First two questions
It's interesting that you chose to add vehicles in the game, since the original Wolfenstein: Enemy Territory was basically vehicle-free and came out as an excellent class-based infantry game. What were some of the risks vs. rewards you feel you took by adding vehicles to the Enemy Territory franchise? Was it a desire to satisfy player's demands that pushed the decision, or a genuine belief they'll make the game better?
We definitely believe our vehicles make ETQW better. Adding vehicles certainly has risks - you can end up with wildly unbalanced combat, or two or three completely separate battles all happening in the same area because the aircraft just fight the aircraft, the tanks just fight the tanks, and the infantry just shoot the infantry. Another problem with vehicle combat in some contemporary games is that when you jump into a vehicle, all that really seems to happen is that your avatar is replaced - instead of being a player on foot with a machine gun, you become a tank with greater mobility, fire-power and armour. The result is that you just feel like a gimp for fighting on foot – you feel like you’ve got decreased mobility, fire-power and armour.
We’ve solved this in ETQW by designing the vehicles with specific combat roles. The physics system goes further than simply emulating ‘rigid bodies’ moving snugly over smoothed ground. Instead, it heightens ETQW’s team play potential by allowing off-road driving, rock hopping, air stunts and vehicle jumps – all of which reinforce ETQW’s goal of providing specialist vehicles to provide great team play. ETQW’s vehicles can be thought of as an extension of the character class system – each vehicle offers basic transport, but more importantly can be used to augment the player’s battlefield role, giving them access to unique routes and combat tactics. This way, we tie the vehicles into an overall rock-paper-scissors dynamic – nothing’s effective against everything, everything’s vulnerable to something. Also, the vehicles are there to support the infantry so they can achieve their tactical objectives, not to own them outright.
We wanted to maintain asymmetry between the Strogg and GDF team by realistically modelling the Strogg and GDF’s differing approaches to vehicle propulsion. The GDF use fairly traditional combustion engines, augmented by ground-effect rotors and fast jets. GDF’s vehicles feature a wide-array of anti-personnel and anti-armour weapons, some featuring stealth technology, or providing re-supply and re-equipment capability in the battlefield. Conversely, the Strogg rely on their use of alien technology, including gravitonic repulsion, heavy walker pneumatics, bosonic orb and plasma weapon technology. Because of their propulsion types, they each feature advantages and disadvantages compared to the GDF vehicles. For example, The Strogg Hornet is powered by four gravitonic repulsor engines, allowing it to pull-off some insane moves, but the heat generated makes it an easier target at high altitude for the GDF’s lock-on LAW missiles (carried by the GDF Soldier, and used in the GDF SWARM Anti-Armour Missile Turret).
How major are the differences between Strogg and Humans going to be? Is it going to be something totally wild, with no direct 1:1 comparison - like StarCraft? Or more something along the lines of WarCraft III? Pardon the use of RTS games for comparison.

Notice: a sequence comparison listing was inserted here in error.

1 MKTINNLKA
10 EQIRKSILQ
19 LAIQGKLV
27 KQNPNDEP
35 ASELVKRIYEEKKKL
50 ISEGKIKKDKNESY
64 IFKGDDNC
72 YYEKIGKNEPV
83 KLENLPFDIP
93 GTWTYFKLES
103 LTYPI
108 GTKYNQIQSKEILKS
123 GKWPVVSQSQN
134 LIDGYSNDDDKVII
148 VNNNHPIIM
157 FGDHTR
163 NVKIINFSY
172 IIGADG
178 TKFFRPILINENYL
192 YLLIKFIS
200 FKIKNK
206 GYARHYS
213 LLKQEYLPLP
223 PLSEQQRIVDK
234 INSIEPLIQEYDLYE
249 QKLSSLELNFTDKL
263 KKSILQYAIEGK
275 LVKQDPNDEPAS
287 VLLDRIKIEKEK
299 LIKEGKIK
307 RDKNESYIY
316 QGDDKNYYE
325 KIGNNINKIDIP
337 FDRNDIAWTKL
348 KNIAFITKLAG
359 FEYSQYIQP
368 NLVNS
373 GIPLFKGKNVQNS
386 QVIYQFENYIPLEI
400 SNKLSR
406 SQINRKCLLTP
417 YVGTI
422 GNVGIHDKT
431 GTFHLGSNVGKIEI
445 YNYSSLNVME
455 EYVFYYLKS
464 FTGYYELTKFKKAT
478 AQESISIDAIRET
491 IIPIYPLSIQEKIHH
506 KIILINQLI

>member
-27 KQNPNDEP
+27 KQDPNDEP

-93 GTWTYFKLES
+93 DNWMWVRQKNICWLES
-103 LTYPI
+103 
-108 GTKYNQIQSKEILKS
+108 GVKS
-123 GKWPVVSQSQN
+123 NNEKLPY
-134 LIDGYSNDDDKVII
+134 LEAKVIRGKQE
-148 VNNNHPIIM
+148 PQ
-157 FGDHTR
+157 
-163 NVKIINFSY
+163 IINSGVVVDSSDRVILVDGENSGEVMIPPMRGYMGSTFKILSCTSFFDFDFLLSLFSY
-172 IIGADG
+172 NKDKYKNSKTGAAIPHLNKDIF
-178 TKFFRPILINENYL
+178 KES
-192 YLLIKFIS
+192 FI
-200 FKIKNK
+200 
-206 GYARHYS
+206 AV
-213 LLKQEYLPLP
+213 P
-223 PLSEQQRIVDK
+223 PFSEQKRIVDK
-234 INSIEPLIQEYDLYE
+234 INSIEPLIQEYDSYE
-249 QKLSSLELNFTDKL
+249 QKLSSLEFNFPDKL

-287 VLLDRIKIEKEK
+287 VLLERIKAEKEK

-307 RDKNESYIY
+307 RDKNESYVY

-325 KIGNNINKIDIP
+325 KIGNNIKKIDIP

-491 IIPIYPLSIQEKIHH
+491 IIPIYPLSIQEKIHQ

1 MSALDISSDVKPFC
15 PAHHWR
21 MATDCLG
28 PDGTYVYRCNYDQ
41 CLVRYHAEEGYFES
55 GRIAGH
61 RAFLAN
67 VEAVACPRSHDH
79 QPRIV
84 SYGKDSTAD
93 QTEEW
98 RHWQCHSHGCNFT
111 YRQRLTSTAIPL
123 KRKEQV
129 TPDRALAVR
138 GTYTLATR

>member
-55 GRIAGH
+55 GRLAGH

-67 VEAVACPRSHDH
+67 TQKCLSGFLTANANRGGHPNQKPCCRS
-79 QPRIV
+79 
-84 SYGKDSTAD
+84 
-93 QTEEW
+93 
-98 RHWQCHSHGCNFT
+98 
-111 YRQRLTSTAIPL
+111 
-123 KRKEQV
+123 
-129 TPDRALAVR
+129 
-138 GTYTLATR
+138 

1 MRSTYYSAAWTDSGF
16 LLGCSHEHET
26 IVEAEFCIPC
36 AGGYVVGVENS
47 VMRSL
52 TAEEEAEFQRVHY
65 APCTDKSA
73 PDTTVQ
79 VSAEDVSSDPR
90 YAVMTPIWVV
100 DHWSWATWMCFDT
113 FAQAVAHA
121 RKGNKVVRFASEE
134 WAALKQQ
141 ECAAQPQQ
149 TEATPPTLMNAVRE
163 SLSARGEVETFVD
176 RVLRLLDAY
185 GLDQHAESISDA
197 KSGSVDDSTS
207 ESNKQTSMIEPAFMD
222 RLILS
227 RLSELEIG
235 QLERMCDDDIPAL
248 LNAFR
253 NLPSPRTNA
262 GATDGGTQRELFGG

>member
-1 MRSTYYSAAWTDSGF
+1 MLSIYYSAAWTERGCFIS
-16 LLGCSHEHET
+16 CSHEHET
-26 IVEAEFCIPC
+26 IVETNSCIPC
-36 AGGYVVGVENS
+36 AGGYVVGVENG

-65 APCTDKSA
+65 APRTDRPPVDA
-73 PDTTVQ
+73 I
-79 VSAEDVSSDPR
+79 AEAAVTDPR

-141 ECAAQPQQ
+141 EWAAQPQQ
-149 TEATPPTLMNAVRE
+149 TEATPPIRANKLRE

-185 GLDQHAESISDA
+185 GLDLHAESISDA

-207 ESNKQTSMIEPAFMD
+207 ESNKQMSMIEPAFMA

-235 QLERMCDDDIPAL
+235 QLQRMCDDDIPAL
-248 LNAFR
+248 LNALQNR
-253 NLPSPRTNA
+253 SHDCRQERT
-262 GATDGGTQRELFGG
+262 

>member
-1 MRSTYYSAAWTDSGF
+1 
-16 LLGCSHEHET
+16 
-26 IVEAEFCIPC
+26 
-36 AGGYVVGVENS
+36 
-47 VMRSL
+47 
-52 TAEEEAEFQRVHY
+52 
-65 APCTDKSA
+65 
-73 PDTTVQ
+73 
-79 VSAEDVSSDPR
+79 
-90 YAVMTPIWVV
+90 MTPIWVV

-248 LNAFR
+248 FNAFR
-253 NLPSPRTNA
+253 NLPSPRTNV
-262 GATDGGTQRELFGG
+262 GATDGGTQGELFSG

ETQW’s character class structure is similar to Wolf ET. Both the Strogg and GDF feature infiltration, assault, defence and support roles. However, a significant goal for the game is that the GDF and Strogg don’t just look different, but more importantly, play different. All of their tools, abilities, weapons and vehicles reflect their different technology and culture, so their asymmetric capabilities dictate different approaches to combat.
An example of the gameplay asymmetry between the teams is the Medic class. The GDF has a traditional Medic, much as in Wolf ET. The GDF Medic’s role is to revive and heal team-mates and call for supply station drops the battlefield. He has advanced communications equipment that gives him vital data on the status and location of his team-mates, but he’s also a strong combat class, equipped with a configurable assault rifle that can be used in both scoped and grenade launcher mode. Over on the Strogg team, they’re kept alive by the Technician class. The Technician is also a “life support class”, but the Strogg’s reliance on Stroyent for food and fuel (derived from human organic matter) means that the Technician can replenish both health and ammo. The Strogg Technician can also stun GDF players with his Bioelectric Pinch bomb, and then extract Stroyent directly from them by using his Stroyent Extractor Spike. The Technician can even stroggify GDF troops that have fallen in the field, creating a ‘Strogg Spawn Host’ that allows his team-mates to get back into combat right at the front-line by taking over the stroggified GDF corpse. Playing Strogg Technician is a completely different challenge to playing GDF Medic.
This asymmetric gameplay mechanic extends right across the game. The Strogg and GDF teams are balanced against each other with that rock-paper-scissors cycle of dependencies and vulnerabilities between the various classes, weapons, vehicles, deployables, base structures, items, abilities and character advancement rewards to offer gameplay depth and variety. It shows up in lots of ways: aside from their models and texturing, this asymmetry is also immediately noticeable by their appearance and animations – the GDF’s body language is standard tactical military, like a SWAT team, while the Strogg are more animalistic. The game’s animations aren’t just immersive eye-candy either, they were designed specifically with team play in mind; each character’s complete weapon and tool load-out is represented visually, with supporting animations that ensure you always know exactly what your team-mates are doing.